Walrus (Odobenus rosmarus)

Walruses live in the Arctic Ocean where they haul out on coastlines and large drifting ice sheets, but not on pack ice. Walruses are enormous animals; males can be 3,5 m long and weigh more then 1,6 tons. At birth, the pups are around 140 cm long and weigh 60 kg. Their main characteristics are brown, wrinkled skin, coarse, short hair and enormous tusks. These tusks grow throughout their lives, reaching 1 meter in length and weighing around 6 kg. The walrus uses them mainly for social purposes, such as revealing status, and as weapons when needed.

The walrus’ diet is primarily invertebrates like shellfish, echinoderms (sea stars and urchins) and crabs, but males have been known to attack small seals.

There are two separate stocks: the Atlantic walrus and the Pacific walrus. The Atlantic stock is found around East and West Greenland, East Canada, Svalbard, Franz Josephs Land and the Barents and Kara Seas. The Pacific stock is found in the Bering and Tsjukot Seas and around Wrangel Island.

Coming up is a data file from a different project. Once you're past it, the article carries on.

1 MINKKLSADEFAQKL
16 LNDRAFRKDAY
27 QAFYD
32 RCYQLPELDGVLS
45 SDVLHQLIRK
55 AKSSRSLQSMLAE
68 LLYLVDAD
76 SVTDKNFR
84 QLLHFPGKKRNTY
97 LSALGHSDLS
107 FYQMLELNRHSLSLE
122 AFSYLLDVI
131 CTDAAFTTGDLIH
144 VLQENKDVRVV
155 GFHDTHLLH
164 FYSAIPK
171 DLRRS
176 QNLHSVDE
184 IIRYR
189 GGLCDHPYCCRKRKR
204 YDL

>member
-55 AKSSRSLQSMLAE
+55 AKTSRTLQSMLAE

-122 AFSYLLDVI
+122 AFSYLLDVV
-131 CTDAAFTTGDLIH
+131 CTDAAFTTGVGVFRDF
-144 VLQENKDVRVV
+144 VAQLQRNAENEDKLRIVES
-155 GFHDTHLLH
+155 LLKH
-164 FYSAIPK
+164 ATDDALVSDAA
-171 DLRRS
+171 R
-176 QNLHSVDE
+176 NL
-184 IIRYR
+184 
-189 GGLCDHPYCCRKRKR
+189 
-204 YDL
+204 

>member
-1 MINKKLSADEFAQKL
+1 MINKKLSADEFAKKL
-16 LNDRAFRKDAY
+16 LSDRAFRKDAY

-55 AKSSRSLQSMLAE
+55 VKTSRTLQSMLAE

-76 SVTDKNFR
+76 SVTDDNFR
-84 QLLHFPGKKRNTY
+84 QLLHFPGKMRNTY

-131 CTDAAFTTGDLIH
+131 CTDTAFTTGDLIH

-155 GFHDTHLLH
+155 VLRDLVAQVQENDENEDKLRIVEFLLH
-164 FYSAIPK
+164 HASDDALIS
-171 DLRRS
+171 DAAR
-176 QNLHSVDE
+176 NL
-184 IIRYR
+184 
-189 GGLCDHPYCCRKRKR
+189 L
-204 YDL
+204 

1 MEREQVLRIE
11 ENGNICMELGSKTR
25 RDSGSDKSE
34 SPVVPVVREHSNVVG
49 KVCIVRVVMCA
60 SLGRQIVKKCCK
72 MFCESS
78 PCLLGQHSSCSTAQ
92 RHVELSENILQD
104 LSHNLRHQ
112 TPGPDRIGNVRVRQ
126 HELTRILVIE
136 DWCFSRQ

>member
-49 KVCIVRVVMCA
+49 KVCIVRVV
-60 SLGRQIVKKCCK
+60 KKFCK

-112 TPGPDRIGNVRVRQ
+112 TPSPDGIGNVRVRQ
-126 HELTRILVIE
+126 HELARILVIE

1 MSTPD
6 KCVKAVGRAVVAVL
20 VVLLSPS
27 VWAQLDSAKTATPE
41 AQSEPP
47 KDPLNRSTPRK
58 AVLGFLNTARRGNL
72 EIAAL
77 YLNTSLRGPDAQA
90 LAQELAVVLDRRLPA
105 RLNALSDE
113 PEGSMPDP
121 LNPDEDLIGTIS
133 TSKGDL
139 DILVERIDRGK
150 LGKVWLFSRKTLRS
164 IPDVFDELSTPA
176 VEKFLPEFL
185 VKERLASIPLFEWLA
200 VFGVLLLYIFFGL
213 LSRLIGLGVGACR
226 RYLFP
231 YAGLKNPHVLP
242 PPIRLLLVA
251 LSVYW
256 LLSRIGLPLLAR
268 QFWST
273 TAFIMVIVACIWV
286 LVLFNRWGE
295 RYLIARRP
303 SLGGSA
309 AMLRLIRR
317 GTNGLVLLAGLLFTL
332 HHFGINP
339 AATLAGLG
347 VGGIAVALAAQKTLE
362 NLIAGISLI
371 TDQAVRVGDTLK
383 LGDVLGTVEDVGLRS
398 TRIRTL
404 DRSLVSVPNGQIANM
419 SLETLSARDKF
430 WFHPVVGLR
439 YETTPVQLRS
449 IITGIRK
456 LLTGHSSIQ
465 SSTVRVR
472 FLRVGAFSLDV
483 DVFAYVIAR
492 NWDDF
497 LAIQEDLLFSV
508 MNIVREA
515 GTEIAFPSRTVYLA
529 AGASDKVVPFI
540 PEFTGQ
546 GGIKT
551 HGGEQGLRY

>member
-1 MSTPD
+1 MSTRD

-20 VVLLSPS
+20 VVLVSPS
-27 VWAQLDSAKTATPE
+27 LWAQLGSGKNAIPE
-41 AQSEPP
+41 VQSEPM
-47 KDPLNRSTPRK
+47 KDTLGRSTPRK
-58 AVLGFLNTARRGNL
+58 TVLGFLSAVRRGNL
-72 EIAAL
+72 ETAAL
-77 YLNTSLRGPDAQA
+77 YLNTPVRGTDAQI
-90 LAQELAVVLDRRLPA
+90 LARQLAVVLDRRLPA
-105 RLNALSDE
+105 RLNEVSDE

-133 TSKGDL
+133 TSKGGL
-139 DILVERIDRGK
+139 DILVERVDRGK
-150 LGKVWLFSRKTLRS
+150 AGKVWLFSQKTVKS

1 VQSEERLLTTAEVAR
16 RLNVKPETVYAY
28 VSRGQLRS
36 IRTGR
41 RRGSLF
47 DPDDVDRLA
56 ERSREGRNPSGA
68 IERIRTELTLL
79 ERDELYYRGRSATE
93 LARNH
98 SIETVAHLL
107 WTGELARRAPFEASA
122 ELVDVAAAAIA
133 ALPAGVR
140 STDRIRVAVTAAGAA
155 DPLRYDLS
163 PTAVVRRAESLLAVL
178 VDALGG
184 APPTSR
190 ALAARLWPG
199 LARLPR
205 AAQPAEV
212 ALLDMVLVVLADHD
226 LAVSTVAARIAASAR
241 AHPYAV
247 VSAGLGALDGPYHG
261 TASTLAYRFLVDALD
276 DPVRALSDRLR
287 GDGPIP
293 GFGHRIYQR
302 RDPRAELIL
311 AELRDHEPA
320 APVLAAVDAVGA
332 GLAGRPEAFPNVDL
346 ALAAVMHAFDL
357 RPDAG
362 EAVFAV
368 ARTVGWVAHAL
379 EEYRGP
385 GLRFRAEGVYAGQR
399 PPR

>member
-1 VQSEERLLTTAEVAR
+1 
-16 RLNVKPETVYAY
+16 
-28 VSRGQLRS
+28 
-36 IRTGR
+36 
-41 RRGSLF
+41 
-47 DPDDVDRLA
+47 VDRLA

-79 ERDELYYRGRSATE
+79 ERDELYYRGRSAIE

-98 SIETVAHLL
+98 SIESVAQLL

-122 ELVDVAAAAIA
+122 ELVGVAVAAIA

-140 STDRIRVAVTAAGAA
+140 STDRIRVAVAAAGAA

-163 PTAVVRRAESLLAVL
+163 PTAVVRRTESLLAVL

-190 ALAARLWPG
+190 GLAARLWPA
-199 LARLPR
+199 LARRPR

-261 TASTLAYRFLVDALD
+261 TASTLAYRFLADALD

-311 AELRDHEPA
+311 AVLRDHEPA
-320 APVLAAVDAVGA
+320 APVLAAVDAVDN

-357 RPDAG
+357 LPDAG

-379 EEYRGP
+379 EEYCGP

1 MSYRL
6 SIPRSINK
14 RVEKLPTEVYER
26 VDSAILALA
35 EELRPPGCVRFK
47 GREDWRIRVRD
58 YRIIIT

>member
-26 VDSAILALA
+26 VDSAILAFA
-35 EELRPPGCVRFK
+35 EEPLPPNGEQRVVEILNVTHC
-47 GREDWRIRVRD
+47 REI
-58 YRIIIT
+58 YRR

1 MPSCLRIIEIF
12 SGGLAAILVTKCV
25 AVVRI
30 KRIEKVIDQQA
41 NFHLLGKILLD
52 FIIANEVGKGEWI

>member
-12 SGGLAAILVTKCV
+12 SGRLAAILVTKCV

The Atlantic stock is estimated at around 30.000 animals and the Pacific stock between 200.000 – 250.000 animals. In the past, the walrus was hunted all around the North Pole, but in 1952 it was protected, though aboriginals are still allowed to hunt them in small numbers for subsistence.

Walruses are very rare around Iceland, although bones and other remains found along the west coast suggest that walruses lived there at some time. A walrus was last seen in Álftafjörður (East Fjords – near Djúpivogur) on July 31, 2018. The last one before that was seen in Ófeigsfjörður (West Fjords – Strandir area) in July 2008.